Family Health: Babies, parents stay close with couplet care

Back in the day, the first look a father got of his newborn was often through a picture window, looking at rows of pink and blue bundles. He may even have had trouble picking his baby out from the crowd.

Hospital births have come a long way since then. Many hospitals now make birthing a family affair, with moms following their own birthing plans in birthing suites that feel more like home. Some hospitals go a step further with a policy that’s both new and traditional: couplet care.

With couplet care, newborn babies don’t leave their mothers unless they are sick and need special treatment. Couplet care starts with the delivery, which happens right in the room. Babies are immediately placed on their mom’s chest, skin-to-skin, which gives them important health advantages such as a head start with breast-feeding. Healthy babies delivered by Cesarean section are also placed skin-to-skin with their mom, both in the surgical suite and the recovery room.

When a baby needs a procedure best done in another room – a hearing test, for example – mom comes along. Certified lactation consultants come to the room to answer questions and help moms get started with breast-feeding. They also help mothers who can’t or choose not to breast-feed with advice about the right way to feed babies with a bottle. And family members and significant others are a welcome part of the team.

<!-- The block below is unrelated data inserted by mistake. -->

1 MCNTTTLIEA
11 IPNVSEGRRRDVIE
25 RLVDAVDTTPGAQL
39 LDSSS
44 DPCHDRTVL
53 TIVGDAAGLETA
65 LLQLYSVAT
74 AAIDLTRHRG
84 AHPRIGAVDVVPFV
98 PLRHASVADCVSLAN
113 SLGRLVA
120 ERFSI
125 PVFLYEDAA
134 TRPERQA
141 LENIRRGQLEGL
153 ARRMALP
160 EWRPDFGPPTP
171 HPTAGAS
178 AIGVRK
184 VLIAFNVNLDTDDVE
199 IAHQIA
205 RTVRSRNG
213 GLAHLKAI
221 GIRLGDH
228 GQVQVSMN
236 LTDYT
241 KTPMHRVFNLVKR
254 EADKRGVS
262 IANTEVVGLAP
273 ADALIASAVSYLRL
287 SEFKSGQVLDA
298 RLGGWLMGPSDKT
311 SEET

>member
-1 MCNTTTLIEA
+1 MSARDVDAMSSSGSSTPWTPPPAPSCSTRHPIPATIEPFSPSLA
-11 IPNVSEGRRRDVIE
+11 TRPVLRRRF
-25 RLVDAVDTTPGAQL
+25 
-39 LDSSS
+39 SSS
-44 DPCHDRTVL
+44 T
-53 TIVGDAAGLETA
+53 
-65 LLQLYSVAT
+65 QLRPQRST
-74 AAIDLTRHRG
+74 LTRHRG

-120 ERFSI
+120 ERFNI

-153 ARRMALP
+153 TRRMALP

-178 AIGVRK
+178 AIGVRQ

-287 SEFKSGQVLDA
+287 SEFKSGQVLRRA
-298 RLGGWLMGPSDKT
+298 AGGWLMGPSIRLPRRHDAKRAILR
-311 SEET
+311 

All this can seem like a step back in time, to a more homey approach to childbirth – and it is. But it’s backed up by solid science. For example, breast milk is proven to provide not only the exact nutrients a newborn needs, but also to protect babies against infections and other illnesses. And studies show that cuddling babies skin-to-skin helps them regulate their temperature, breathing and heart rate. Couplet care also promotes the transfer of beneficial bacteria from mom to baby – a process that helps babies’ digestion and immune system. Research also points to some outcomes you’re likely to notice right away. Babies who get couplet care cry less and sleep more than those who don’t – and their mothers also get more sleep.

If you tour a hospital that practices couplet care, you’re likely to see families together in comfortable rooms, friendly nurses and maybe a mom-to-be walking around as her labor progresses. Less obvious – but immediately accessible – are the sophisticated technology and skilled professionals who treat babies that need emergency care. At Community Medical Center’s Level III Neonatal Intensive Care Unit, for example, the staff and physicians care for premature and very ill babies while still focusing on a family-centered environment.

What you won’t see with couplet care is a dad searching for his baby behind the nursery window. Fathers and the rest of the family know right where to find the new baby – in mom’s arms.